Non-metastatic 23

    The non-metastatic (Nm) protein 23 H1 is the molecular name for the common enzyme (NDPK A, Nm23-H1). Steeg et al. [42, 86] initially discovered this metastasis suppressor protein. The human Nnm23 genes Nm23-H1 and Nm23-H2 have been located on chromosome 17q21. The phosphorylation of Nm23/NME histidine 118, which is implicated in the activities of the enzymes NDPK and histidine protein kinase (HPK), has received considerable attention. The processes through which Nm23 inhibits metastasis and motility still need to be better understood [87]. Loss of heterozygosity, spontaneous mutations, and polymorphisms in the Nm23 gene are rarely found in malignancies; as a result, Nm23 protein levels are likely to impact the tumor cells’ ability to metastasize [88]. Previously, in the human MDA-MB-435 (BC) and K-1735 TK (melanoma) cell lines, the overexpression of Nm23 was linked to a reduction in tumor-spreading potential [89]. EMT, triggered by stress caused by tumor hypoxia and growth factor depletion, leads to invasion and metastasis and is linked to CSCs characteristics. In Panc-1/MDA-MB-231 cells, serum starvation and hypoxia reduced the expression of the prototypical Nm23-H1 [90]. In past investigations, the less aggressive MCF-7 cells, which express much of Nm23-H1, and the invasive MDA-MB-231 cells, which express little to no Nm23-H1, demonstrated a relationship between messenger RNA (mRNA) levels and protein expression. This implies that transcriptional processes might control the expression of Nm23-H1. Several transcription factors, including CCCTC-binding factor (CTCF) and early growth response factor 1 (EGR1), can influence the transcription of NME1. This might either result in BC cells expressing more Nm23-H1, which would promote a phenotype that is less likely to spread, or it could result in Nm23-H1 production being reduced [91]. Treatment with an NDPK A and B inhibitor or a purinoreceptor antagonist attenuates the effects of MDA-MB-231 extra vesicles on the mice’s pulmonary vascular leakage and experimental lung metastases [92]. An additional experiment demonstrates that NME1 (Nm23-H1) was found to be the primary component of these exosomes when it was transfected into exosomes formed from two cancer cell lines (MDA-MB-231T and MDA-MB-435). These exosomes altered the endocytic pathways of receiving tumor cells via NME1, decreasing their motility and migration in vitro more than exosomes from control transfectants [93]. Invasive breast carcinomatous lesions exhibit a highly anti-correlated expression of NME1 and cortical MT1-MMP, according to RNA sequencing (RNAseq) data [46].


    GSN is the first tumor suppressor gene in human basal carcinoma to be impacted by histone acetylation [94]. The actin-binding protein GSN plays a crucial role in controlling the formation and disassembly of actin filaments. Additionally, it was revealed that specific tumor cells had lower cellular levels of GSN and that overexpressing GSN by gene transfer reduces tumorigenicity. GSN’s carboxyl terminus is crucial for suppressing metastasis, reducing chemotaxis, and delaying cell spreading [95]. In MCF-7 cells, down-regulating GSN resulted in a concentration-dependent increase in migratory activity and vice versa [96]. GSN’s epigenetic alteration by TGF-β1 may affect the EMT process in BC cells [47]. Results from gel shift and supershift assays, Southwestern blotting studies, and gel shift and supershift assays suggest that the 27-bp GSN cis-element is preferentially bindable by activating transcription factor 1 (ATF1) in cancer cells. This shows that ATF1 is involved in silencing the GSN promoter, as opposed to its transactivating effect on other types of promoters [97]. The study suggests that GSN is downregulated through epigenetic processes.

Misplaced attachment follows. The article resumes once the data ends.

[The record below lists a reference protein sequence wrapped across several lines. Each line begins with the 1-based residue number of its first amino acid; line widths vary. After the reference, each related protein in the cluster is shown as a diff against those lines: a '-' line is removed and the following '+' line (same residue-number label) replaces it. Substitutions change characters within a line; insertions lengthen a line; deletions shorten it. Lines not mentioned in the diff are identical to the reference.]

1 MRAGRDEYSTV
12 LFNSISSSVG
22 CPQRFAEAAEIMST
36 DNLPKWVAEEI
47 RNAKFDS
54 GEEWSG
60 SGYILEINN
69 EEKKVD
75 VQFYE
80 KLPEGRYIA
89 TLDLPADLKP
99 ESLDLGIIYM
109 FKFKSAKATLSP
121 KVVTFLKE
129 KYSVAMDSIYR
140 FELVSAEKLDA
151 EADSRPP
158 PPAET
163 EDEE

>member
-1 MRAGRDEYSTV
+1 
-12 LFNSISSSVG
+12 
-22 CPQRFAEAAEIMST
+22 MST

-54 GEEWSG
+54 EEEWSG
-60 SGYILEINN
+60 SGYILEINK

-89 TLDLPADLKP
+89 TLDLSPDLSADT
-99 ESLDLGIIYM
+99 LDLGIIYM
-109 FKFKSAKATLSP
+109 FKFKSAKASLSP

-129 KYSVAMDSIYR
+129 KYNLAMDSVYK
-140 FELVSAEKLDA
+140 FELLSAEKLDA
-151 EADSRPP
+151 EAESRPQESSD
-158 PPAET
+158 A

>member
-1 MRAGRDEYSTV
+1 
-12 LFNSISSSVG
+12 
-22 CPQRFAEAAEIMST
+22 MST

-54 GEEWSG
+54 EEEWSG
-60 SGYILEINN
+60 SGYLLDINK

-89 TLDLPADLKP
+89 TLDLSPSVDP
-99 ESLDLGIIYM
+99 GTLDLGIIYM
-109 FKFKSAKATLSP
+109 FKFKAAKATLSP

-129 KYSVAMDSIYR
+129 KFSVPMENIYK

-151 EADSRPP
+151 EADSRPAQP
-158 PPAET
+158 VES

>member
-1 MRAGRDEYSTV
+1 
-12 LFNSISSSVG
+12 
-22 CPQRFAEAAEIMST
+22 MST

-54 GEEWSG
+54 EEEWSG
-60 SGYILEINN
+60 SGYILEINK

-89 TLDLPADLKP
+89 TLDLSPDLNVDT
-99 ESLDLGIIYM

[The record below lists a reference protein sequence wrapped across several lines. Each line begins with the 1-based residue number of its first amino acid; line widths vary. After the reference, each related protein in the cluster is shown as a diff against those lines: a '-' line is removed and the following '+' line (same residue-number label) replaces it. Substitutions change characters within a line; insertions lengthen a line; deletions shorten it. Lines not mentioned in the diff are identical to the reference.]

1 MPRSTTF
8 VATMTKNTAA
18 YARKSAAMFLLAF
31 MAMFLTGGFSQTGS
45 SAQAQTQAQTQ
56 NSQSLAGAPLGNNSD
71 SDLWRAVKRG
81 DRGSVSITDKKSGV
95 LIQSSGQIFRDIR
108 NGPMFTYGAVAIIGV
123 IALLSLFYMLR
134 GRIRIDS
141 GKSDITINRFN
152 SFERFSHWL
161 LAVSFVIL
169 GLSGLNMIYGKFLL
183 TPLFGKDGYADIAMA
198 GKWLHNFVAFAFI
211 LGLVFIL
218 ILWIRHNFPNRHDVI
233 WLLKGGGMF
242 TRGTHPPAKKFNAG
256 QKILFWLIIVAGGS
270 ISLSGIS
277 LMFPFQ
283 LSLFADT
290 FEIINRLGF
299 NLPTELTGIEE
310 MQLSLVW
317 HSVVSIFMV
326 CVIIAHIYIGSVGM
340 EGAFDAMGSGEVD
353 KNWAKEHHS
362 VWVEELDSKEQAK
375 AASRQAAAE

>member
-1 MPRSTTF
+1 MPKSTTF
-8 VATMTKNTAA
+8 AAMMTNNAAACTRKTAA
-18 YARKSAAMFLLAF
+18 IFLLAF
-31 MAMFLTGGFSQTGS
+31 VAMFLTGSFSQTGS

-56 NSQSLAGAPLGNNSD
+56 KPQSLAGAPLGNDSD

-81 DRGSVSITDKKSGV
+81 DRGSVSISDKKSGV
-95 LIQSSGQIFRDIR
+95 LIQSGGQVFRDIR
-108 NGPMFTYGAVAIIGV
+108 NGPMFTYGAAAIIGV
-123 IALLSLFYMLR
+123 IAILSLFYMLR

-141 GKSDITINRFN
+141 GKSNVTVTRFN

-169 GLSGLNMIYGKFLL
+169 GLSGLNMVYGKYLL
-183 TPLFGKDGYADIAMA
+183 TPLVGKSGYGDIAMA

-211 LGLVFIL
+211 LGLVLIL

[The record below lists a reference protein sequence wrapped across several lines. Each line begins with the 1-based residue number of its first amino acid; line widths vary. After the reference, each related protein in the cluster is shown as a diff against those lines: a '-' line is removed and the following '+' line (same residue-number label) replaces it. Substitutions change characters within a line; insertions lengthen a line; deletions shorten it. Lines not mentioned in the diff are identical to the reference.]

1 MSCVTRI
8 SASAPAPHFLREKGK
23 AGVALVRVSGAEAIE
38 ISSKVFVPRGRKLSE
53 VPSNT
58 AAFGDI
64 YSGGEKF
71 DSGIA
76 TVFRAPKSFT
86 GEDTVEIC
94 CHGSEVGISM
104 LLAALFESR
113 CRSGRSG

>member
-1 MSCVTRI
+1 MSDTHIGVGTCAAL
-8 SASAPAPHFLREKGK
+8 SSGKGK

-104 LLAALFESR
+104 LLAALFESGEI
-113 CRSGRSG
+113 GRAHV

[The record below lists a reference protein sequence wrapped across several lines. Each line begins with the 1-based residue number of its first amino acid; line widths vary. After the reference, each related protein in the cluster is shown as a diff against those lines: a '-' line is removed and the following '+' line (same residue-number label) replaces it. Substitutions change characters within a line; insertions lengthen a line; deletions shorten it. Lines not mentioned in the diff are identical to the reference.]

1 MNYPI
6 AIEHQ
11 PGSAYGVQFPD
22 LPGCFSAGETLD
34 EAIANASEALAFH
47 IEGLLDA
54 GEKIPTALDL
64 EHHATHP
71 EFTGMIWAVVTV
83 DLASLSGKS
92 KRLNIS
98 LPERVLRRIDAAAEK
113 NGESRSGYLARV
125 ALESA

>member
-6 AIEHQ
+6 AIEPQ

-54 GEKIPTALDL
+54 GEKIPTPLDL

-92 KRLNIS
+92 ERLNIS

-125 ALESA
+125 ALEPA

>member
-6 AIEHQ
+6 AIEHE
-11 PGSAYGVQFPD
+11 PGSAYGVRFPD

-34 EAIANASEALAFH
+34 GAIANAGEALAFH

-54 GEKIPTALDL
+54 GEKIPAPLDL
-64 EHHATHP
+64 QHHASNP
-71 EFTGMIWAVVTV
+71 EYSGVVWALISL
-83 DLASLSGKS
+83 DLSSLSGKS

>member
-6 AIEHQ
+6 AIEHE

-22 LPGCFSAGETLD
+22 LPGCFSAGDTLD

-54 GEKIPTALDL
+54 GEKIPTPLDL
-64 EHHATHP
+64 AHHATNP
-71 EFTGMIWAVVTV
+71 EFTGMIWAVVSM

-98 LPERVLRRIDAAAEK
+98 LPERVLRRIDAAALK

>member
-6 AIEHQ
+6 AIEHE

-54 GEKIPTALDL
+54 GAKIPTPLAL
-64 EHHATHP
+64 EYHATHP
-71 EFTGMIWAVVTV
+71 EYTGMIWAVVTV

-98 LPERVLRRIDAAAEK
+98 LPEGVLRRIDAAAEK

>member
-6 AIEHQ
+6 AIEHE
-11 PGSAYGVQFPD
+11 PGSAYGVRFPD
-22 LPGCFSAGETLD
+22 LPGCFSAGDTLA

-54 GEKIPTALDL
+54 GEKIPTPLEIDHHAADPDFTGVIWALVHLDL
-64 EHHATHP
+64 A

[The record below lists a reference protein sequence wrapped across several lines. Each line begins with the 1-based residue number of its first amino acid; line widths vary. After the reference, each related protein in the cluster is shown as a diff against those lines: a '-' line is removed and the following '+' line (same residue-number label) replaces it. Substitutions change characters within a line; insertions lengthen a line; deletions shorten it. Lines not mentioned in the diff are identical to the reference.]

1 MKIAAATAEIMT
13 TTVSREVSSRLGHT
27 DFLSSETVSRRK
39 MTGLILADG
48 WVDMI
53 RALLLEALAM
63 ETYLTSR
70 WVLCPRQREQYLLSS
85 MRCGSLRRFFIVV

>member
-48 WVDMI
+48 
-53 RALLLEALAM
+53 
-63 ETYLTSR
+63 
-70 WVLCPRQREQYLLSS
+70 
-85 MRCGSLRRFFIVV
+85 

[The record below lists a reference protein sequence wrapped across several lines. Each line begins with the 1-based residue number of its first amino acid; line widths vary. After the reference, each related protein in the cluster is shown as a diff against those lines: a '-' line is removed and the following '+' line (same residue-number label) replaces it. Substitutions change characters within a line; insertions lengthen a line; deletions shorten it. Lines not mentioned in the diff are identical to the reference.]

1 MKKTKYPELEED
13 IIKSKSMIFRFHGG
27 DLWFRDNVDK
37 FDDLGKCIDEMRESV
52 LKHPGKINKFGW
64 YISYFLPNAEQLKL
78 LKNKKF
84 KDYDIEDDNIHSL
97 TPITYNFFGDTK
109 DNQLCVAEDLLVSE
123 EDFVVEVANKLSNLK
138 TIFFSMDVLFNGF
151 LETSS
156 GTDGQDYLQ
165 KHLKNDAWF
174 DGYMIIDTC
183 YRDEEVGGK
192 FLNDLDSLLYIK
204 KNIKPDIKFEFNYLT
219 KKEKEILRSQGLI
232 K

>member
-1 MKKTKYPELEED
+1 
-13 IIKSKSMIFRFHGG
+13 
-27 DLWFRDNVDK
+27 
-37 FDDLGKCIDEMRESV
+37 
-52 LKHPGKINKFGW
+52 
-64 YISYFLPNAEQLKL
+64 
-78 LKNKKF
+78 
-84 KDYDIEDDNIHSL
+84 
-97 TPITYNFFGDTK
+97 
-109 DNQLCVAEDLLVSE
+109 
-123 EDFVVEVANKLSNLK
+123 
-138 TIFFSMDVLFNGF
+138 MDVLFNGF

Furthermore, the more significant role in this repression is played by hypoacetylation of histones as opposed to hypermethylation of regulatory cytosine-guanine (CpG) sites [94]. Rodent and human BCs share a common dysregulation of cyclin D1 and GSN, and it appears that, at least in part, a changed transcription rate is responsible for both genes’ malfunction [98]. On the other hand, several studies assert that the invasive motile characteristics of cells and cell aggregation are considerably diminished in various cancer cell types, including MDA-MB-231 and PC-3 cells when CapG or GSN is downregulated. These findings suggest that GSN and CapG may operate as tumor activators [99]. Thus, further research needs to be done to understand the role of GSN clearly.